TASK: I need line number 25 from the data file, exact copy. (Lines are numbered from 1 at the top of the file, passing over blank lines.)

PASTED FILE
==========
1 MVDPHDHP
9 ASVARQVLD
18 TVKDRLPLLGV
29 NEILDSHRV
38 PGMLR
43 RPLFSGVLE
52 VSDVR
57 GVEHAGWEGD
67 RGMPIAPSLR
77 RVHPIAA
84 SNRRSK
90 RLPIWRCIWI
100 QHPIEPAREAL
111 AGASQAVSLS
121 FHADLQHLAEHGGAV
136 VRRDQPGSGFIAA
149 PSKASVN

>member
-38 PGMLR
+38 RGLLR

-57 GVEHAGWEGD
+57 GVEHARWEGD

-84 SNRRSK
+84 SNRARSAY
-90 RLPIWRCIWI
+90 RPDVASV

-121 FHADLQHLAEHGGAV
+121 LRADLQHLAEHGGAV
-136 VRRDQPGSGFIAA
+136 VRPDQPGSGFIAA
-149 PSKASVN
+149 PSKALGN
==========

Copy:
-90 RLPIWRCIWI